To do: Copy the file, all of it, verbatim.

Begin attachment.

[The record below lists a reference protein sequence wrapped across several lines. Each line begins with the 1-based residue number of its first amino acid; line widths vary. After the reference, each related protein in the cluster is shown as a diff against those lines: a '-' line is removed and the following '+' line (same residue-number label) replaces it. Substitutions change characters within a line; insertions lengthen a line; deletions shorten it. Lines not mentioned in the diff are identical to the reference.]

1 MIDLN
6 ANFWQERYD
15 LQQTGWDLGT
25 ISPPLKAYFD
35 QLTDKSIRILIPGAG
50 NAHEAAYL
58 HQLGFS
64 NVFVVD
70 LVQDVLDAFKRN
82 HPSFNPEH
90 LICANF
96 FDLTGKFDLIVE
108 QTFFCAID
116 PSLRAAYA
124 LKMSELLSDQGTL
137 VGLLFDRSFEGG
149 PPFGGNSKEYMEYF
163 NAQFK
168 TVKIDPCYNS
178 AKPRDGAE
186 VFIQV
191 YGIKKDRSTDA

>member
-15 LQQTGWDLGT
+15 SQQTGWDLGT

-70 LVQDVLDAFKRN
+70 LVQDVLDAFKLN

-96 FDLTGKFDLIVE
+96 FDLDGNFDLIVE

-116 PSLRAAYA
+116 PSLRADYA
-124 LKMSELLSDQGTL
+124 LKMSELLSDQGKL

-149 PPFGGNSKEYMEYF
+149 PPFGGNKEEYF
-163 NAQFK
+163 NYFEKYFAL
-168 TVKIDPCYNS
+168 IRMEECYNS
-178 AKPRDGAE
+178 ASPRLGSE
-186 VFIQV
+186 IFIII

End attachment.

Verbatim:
[The record below lists a reference protein sequence wrapped across several lines. Each line begins with the 1-based residue number of its first amino acid; line widths vary. After the reference, each related protein in the cluster is shown as a diff against those lines: a '-' line is removed and the following '+' line (same residue-number label) replaces it. Substitutions change characters within a line; insertions lengthen a line; deletions shorten it. Lines not mentioned in the diff are identical to the reference.]

1 MIDLN
6 ANFWQERYD
15 LQQTGWDLGT
25 ISPPLKAYFD
35 QLTDKSIRILIPGAG
50 NAHEAAYL
58 HQLGFS
64 NVFVVD
70 LVQDVLDAFKRN
82 HPSFNPEH
90 LICANF
96 FDLTGKFDLIVE
108 QTFFCAID
116 PSLRAAYA
124 LKMSELLSDQGTL
137 VGLLFDRSFEGG
149 PPFGGNSKEYMEYF
163 NAQFK
168 TVKIDPCYNS
178 AKPRDGAE
186 VFIQV
191 YGIKKDRSTDA

>member
-15 LQQTGWDLGT
+15 SQQTGWDLGT

-70 LVQDVLDAFKRN
+70 LVQDVLDAFKLN

-96 FDLTGKFDLIVE
+96 FDLDGNFDLIVE

-116 PSLRAAYA
+116 PSLRADYA
-124 LKMSELLSDQGTL
+124 LKMSELLSDQGKL

-149 PPFGGNSKEYMEYF
+149 PPFGGNKEEYF
-163 NAQFK
+163 NYFEKYFAL
-168 TVKIDPCYNS
+168 IRMEECYNS
-178 AKPRDGAE
+178 ASPRLGSE
-186 VFIQV
+186 IFIII